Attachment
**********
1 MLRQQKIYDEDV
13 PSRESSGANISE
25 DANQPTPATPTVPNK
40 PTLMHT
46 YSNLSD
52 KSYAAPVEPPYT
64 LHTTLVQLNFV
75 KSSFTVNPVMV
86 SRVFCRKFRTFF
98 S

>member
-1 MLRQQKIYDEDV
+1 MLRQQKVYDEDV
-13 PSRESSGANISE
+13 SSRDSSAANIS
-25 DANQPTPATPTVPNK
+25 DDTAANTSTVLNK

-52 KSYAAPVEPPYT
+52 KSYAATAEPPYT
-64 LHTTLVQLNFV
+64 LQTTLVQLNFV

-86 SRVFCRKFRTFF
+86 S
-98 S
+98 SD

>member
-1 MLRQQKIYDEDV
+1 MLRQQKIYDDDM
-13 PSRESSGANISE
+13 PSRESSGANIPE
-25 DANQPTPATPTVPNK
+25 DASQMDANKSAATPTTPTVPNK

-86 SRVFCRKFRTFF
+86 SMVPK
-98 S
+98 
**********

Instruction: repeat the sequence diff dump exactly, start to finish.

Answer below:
1 MLRQQKIYDEDV
13 PSRESSGANISE
25 DANQPTPATPTVPNK
40 PTLMHT
46 YSNLSD
52 KSYAAPVEPPYT
64 LHTTLVQLNFV
75 KSSFTVNPVMV
86 SRVFCRKFRTFF
98 S

>member
-1 MLRQQKIYDEDV
+1 MLRQQKVYDEDV
-13 PSRESSGANISE
+13 SSRDSSAANIS
-25 DANQPTPATPTVPNK
+25 DDTAANTSTVLNK

-52 KSYAAPVEPPYT
+52 KSYAATAEPPYT
-64 LHTTLVQLNFV
+64 LQTTLVQLNFV

-86 SRVFCRKFRTFF
+86 S
-98 S
+98 SD

>member
-1 MLRQQKIYDEDV
+1 MLRQQKIYDDDM
-13 PSRESSGANISE
+13 PSRESSGANIPE
-25 DANQPTPATPTVPNK
+25 DASQMDANKSAATPTTPTVPNK

-86 SRVFCRKFRTFF
+86 SMVPK
-98 S
+98 